- Weakened or overactive muscles – When pelvic muscles are too weak or too active, incontinence can occur. If they’re too weak, seniors can be unable to hold back urine or a bowel movement. If they’re too active, there may be a strong urge to go to the bathroom, causing leakage.
How is Incontinence Prevented and Treated?
There are many ways to prevent or treat this condition, which can free you from the concern of incontinence. Here are a few of the ways incontinence can be addressed, according to the NIA:
Ways to Prevent Incontinence
Exercises and Training
- Pelvic muscle exercises – Sometimes known as Kegel exercises, these can strengthen muscles in the pelvic floor. These muscles support the bladder and can help hold urine back to avoid leaks.
- Timed voiding – Scheduling time to urinate can help control the bladder. By planning a time for the bathroom, a body can adjust to a schedule. Eventually, more time can be extended between bathroom visits.
- Urgency suppression – Control strong urges to urinate by distracting yourself, taking relaxing breaths, holding still or flexing the muscles of the pelvic floor. Do these until a trip to the toilet can be made.
Behavioral and Lifestyle Changes
There are a number of changes you can make to help with control:
- Avoiding lifting heavy objects
- Limit drinks before bedtime
- Lose weight
- Prevent constipation
- Quit alcohol and smoking
- Wear bladder control products
Ways to Treat Incontinence
The NIA lists these treatments that may help:
- Biofeedback – This uses sensors to make you aware of signals from your body. Using biofeedback may help you regain control over the muscles in your bladder and urethra.
- Bulking agents – These can be used to help close the bladder opening. Doctors inject a paste or gel that thickens the area surrounding the urethra. This treatment may need to be repeated.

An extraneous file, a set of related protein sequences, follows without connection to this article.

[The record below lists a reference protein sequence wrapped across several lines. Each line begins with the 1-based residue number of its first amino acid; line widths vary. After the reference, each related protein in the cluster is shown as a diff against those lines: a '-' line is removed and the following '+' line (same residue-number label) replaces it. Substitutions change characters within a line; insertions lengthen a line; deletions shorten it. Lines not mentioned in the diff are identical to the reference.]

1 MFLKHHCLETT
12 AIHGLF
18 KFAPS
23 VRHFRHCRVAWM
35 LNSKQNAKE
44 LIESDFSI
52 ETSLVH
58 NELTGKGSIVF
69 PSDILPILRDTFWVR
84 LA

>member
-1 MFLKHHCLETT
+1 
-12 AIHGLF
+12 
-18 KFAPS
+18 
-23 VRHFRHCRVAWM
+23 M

- Electrical nerve stimulation – A mild electric current can be sent to the nerves around the bladder to help your bladder’s reflexes and to control urination.
- Medical devices – Such instruments as catheters to drain urine from your bladder, urethral inserts to prevent leakage and a vaginal pessary ring to provide pressure to prevent leakage may be used.
- Medications – Bladder control problems sometimes can be addressed with pills, liquids or patches. There are risks, so consult a doctor to see what might work best.
- Surgery – Changing the position of the bladder or clearing a blockage due to an enlarged prostate can sometimes improve or cure incontinence.
- Vaginal estrogen cream – This low-dose hormone, applied to the vaginal walls and urethral tissue, may help with relieving stress or urge incontinence.
Products and Devices
There are many products available to help control incontinence. Among these:
- Catheters and penile sheaths
- Moisture-absorbing pads and pants
- Protection for beds and chairs
- Skincare and hygiene products
- Specially adapted clothing and swimwear
Many of these are available in drugstores or can be ordered discreetly online.
Special Alzheimer’s Concerns
Seniors in the later stages of Alzheimer’s disease often have urinary incontinence problems. This can be because of forgetting to go to the bathroom, not being able to find the toilet, or not realizing they need to urinate.
According to the NIA, here are a few things you can do to help those with Alzheimer’s:
- Avoid giving them caffeinated coffee, sodas and tea, which may increase urination. But be sure they’re getting enough water, which is still important for hydration and overall health.
- Keep walkways clear and the bathroom clutter-free, and keep a light on at all times.
- Provide regular bathroom breaks.
- Use underwear for them that is easy to get on and off, and absorbent briefs or underwear for trips away from home.
Find a Healthy Environment at a Senior Community
Senior Lifestyle communities provide for residents’ particular needs, whether that means incontinence, cognitive impairments or other issues of aging. Our Levels of Care options are designed to give residents what they need as they age.
Find out more about Senior Lifestyle by contacting us today.